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Unquestionably, the Beatnik scene in the 1950s U.S., and its counterpart in the U.K., the Angry Young Men, brought the Beat Movement to public awareness and provided color and popularity to the movement. I love uncovering original material from the Beatnik era and one of my favorites is a paperback anthology edited by Seymour Krim titled The Beats, published in 1960 with a second edition in 1962 lamenting the end of the Beatnik era.

The back cover of The Beats screams out at the reader the way old ‘50s paperbacks were wont:

The drive, the fury, the frankness they bring to their writing has made the Beat generation the most hotly discussed literary movement of the century. Here is the Beat world, the world that has aroused critics to shocked outrage and loud praise. Here is the jazz, the junk, the jargon—and, above all, the anger. Here is a ruthlessly honest collection of their writing together with some sharp critical assessments of their deliberate and their holy war with Society.

Over the nest several weeks in The Scene I want to devote a number of posts to this amazing time capsule witness of the actual now and present of its colorful time. Krim had a way of describing all the writers and the goings on especially in New York with current Beatnik slang and dramatic this-is-important! urgency. Stay with me here and you won’t regret it.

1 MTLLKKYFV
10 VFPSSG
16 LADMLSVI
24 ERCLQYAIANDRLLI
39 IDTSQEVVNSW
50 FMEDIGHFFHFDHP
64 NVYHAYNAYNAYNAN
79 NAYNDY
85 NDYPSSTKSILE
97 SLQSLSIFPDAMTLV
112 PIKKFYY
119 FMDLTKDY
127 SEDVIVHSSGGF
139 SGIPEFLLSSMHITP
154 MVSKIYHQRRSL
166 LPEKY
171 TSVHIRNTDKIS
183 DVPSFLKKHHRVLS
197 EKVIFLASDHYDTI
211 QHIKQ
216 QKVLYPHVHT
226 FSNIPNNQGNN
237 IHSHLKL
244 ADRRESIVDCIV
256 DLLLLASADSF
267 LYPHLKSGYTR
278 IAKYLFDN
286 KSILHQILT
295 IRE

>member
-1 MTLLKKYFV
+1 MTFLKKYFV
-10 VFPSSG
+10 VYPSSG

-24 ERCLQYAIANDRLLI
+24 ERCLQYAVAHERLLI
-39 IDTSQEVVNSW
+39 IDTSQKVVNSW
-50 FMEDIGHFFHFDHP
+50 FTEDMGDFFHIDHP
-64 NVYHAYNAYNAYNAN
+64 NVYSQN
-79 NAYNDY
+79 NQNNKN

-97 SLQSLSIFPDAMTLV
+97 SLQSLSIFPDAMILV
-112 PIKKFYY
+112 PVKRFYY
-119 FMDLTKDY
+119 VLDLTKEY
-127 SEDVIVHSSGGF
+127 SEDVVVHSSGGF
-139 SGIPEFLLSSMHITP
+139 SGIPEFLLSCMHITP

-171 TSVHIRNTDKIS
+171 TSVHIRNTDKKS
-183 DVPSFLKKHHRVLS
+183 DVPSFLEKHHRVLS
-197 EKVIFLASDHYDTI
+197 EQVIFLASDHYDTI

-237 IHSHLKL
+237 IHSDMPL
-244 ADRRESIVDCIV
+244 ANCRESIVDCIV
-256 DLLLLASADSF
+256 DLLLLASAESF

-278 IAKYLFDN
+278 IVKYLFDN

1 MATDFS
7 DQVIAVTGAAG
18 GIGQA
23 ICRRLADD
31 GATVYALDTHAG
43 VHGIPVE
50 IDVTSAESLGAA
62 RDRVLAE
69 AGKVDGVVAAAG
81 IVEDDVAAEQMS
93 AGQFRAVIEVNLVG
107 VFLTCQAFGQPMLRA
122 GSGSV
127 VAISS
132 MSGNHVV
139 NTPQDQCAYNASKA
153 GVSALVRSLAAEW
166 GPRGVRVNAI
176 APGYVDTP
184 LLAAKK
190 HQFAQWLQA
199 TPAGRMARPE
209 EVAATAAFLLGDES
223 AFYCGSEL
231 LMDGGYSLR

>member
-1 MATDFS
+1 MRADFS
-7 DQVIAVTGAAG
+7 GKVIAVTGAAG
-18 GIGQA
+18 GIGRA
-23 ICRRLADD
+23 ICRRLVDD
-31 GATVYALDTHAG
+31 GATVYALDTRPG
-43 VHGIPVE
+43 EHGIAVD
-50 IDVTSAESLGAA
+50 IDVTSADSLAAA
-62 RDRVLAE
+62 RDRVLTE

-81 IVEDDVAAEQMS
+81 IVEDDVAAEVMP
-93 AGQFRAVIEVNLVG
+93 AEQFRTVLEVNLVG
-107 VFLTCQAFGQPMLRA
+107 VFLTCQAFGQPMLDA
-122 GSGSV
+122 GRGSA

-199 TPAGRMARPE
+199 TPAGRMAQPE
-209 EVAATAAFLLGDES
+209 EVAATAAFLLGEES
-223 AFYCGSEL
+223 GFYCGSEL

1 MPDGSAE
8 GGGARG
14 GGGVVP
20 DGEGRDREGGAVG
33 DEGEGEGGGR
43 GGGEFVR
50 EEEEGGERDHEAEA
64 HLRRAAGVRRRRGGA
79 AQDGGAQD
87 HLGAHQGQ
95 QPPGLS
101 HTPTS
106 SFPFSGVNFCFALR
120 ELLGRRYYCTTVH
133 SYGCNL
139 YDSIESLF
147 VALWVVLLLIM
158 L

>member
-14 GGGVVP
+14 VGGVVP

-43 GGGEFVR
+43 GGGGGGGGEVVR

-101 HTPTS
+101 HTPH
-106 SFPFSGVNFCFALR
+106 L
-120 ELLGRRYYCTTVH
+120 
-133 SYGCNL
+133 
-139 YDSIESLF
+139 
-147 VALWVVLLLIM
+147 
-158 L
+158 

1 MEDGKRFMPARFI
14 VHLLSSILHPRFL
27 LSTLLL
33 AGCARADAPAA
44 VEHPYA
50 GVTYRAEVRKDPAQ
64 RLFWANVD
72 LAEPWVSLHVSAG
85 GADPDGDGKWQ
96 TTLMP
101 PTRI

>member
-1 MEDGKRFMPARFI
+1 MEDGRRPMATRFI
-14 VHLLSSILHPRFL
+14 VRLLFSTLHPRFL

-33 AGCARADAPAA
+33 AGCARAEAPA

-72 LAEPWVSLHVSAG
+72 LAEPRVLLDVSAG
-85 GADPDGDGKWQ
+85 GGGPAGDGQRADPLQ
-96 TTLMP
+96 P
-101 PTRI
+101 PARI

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Publicity Interview with Paul Varner for the Historical Dictionary of The Beat Movement

February 24, 2017

Publicity Interview with Paul Varner for the Historical Dictionary of The Beat Movement

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How long ago did you start working on Historical Dictionary of The Beat Movement? How long has it taken you to complete it?
I give myself two years for each of my books, which evidently is standard since both my publishers suggest that time frame. So I finished my last book, on Western fiction, in 2010 and began my book on the Beat Movement immediately. I try to spend the first year in reading and research and the second year in writing. I’ve also recently finished the Historical Dictionary of Romanticism in Literature.